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Basic equipment list for screening and detailed examination

Equipment list should obviously be based on the selected protocol. This example list indicates what is usually required for multi-stage screenings as described earlier.

Initial screening Detailed examination Dispensing
Vision screener for three meters (6/9 optotype); appropriate for children ex E, Lea, Snellen)

Three meter rope Near VA chart (& +2.00 if used)

Record forms

Torch

Visual acuity charts :

  • Distance
  • Near
  • Lea

Occluder

Auto-refractor (if locally affordable)*

Retinoscopes, trial frames for adults and children and trial lenses

Cross cylinders and flipper lenses

Short-acting topical cycloplegic agents such as cyclopentolate hydrochloride – 1.0% if done on site **

Ophthalmoscope Fixation target (Portable tonometer)

Custom-made spectacles and conventional or clip in and out ready-made spectacles ***

Low vision devices

*Auto-refractors and photoscreening can be used as guidance for subjective refraction but not as a replacement of retinoscopy and are essential for screenings in limited resource settings (Harvey, others). IAPB’s technology guide can help evaluate available tools.
**Cycloplegia : use of drops requires approbation from head teachers and parents
***Recycled or self-adjustable spectacles should not be used as mentioned previously

New technologies

In the past few years, many technologies were developed in order to increase efficiency and efficacy of SEHPs.

While data shows that most of recent innovations cannot replace traditional tests such as retinoscopy, cycloplegia or subjective refraction, these tools can certainly be helpful as screening devices to complement programmes when cost and infrastructures allow it 5,45,46.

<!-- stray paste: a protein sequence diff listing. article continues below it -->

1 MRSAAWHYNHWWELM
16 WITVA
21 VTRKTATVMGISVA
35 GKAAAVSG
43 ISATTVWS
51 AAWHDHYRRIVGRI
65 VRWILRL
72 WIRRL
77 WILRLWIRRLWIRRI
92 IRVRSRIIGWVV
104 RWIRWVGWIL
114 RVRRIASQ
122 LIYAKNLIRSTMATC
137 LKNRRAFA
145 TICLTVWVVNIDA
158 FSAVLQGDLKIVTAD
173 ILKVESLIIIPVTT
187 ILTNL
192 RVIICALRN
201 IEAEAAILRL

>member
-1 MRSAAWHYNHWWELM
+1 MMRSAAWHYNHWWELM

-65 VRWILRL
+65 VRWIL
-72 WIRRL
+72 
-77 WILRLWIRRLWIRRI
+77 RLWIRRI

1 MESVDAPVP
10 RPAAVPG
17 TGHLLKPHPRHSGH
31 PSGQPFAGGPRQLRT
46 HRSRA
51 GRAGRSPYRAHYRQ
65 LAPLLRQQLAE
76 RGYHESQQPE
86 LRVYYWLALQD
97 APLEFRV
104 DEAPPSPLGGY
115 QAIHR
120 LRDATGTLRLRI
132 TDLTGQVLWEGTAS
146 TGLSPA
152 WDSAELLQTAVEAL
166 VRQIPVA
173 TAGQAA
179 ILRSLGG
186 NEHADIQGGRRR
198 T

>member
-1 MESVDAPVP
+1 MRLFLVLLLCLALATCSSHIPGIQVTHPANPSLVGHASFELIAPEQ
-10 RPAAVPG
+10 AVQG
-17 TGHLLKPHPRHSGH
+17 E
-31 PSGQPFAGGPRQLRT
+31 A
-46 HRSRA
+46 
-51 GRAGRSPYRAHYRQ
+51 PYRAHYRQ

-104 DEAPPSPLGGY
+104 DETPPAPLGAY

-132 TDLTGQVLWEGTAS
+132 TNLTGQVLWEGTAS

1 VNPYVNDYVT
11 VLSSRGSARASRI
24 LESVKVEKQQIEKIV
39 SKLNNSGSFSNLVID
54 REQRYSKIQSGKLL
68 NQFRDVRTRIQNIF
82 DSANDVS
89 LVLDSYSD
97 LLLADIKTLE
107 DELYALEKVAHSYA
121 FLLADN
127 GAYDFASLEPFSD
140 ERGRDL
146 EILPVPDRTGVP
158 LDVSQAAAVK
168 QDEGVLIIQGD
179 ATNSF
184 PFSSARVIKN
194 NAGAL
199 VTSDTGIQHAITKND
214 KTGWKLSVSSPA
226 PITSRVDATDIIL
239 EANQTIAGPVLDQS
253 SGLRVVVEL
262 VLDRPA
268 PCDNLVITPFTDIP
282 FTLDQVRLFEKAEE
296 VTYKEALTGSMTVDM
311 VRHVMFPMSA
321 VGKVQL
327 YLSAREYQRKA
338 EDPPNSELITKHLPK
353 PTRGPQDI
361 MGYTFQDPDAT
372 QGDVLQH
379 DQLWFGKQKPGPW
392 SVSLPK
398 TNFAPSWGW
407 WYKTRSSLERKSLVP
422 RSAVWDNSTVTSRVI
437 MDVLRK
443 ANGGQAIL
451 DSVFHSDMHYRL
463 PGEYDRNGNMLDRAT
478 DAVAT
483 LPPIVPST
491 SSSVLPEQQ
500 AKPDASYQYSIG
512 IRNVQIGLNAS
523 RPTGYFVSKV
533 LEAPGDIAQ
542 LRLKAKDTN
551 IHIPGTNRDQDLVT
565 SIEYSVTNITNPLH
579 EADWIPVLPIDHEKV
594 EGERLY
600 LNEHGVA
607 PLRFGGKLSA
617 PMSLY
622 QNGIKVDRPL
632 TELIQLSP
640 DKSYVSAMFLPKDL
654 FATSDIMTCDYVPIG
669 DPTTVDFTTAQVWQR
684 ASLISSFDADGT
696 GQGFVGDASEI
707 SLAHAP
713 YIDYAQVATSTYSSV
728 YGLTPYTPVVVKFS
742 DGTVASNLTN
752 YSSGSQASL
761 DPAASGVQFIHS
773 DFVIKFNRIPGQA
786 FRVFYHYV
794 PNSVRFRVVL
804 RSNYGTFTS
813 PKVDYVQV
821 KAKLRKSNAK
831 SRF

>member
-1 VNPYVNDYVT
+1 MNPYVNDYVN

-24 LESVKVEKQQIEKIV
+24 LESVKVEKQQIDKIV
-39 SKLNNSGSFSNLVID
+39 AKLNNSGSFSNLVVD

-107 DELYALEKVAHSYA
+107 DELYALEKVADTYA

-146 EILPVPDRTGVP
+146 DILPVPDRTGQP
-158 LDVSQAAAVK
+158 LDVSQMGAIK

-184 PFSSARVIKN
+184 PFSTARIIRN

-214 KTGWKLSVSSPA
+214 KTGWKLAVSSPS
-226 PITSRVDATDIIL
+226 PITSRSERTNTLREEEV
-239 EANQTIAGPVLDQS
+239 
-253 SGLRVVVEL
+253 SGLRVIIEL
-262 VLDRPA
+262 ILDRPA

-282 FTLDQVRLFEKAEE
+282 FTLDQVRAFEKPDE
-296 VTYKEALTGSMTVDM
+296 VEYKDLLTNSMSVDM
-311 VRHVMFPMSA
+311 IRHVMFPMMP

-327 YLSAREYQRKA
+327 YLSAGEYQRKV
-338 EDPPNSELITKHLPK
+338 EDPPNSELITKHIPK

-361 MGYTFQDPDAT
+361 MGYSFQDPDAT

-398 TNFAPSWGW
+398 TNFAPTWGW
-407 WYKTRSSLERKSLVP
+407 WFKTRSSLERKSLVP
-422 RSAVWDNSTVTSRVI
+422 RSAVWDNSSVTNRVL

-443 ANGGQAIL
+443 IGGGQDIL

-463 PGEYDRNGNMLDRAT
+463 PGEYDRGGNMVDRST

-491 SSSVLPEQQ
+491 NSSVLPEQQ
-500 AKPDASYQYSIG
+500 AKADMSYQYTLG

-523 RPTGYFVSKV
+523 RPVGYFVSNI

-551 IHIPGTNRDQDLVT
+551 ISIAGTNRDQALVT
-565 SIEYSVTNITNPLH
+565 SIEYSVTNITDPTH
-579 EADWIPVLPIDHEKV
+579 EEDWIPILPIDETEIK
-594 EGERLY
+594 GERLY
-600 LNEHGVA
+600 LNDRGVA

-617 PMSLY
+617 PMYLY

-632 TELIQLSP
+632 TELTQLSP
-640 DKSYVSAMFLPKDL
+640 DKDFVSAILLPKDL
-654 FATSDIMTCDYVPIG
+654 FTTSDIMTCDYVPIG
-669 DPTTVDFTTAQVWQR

However, the software and hardware needs to be monitored and the device calibrated periodically. Here is a non-exhaustive list of recent tools used in screening settings, which is likely going to evolve with emerging technologies. Devices that have been compared to comprehensive eye exams are preferred over those without valid studies supporting the outcomes.

IAPB’s Eye Health Technology Guide can help programme-makers decide on which technology to invest on based on evidence and availability.

Category Technology Utility Advantages Limits
Programme management software Peek Vision Software to implement, optimise and evaluate eye health services in schools: app-based charts for screenings, SMS referral reminders, Monitoring – Better attendance at hospital follow-ups 47 – No significant improvement in spectacle wear with the health education intervention due to poor fidelity 48
Rapid assessment of local needs 49 Effective planning Data collection
Refraction* EyeNetra Smart-phone powered autorefraction Handheld phoropter Digital Lensometer Scientific publications – Overcorrection of myopia 50
Spot Vision Screener Handheld, binocular photoscreeners for detection of amblyopic risk factors: Designed for younger children; can screen for refraction and other binocular vision abnormalities (strabismus) Acceptable screening tool to guide subjective correction but not a replacement for retinoscopy 51 – moderate-to-poor low sensitivity for hyperopia, anisometropia and astigmatism 52,53
Plusoptix Vision Screener (based on transillumination test) – Minimal time for screening a child and cost-effective compared to Mohindra retinoscopy 54
– Most useful device for estimating refractive error in young children with low to moderate levels of hyperopia 46
– Variable validity 54
Adaptica 2Win/2WinS – Valid at detecting amblyopia risk factors, refractive error and strabismus higher than 10PD 55,56
– Cost-effective compared to Mohindra retinoscopy 54
– Poor validity for vertical deviations 57
Plenoptika QuickSee

Aurolab e-see wavefront autorefractor

Handheld monocular autorefractor – High level of agreement with subjective refraction 58-60
– Most accurate and patient-preferred compared to other portable autorefractors according to a systematic review 61
Retinomax K+ – Industry standard
– Child mode: good cooperation with children over 5yo 45
Fundus examination ArcLight Multi-purpose diagnostic tool for direct ophthalmoscopy and anterior segment loupe – low cost
– solar powered
– easier to use than standard direct ophthalmoscope 62,63
– can be effectively used to perform the Bruckner reflex test and identify eye disease and common amblyogenic risk factors with higher sensitivity than torchlight 64,65
D-Eye Smartphone ophthalmoscopes uses the camera and the light source from the Smartphone, illuminating the interior of the eye for examination
– fast, easy to use for non-ophthalmologists 66-68
– variability in quality of images 69
– limited options compared to direct ophthalmoscopy (no filters, no fixation target) 70

*adapted from 71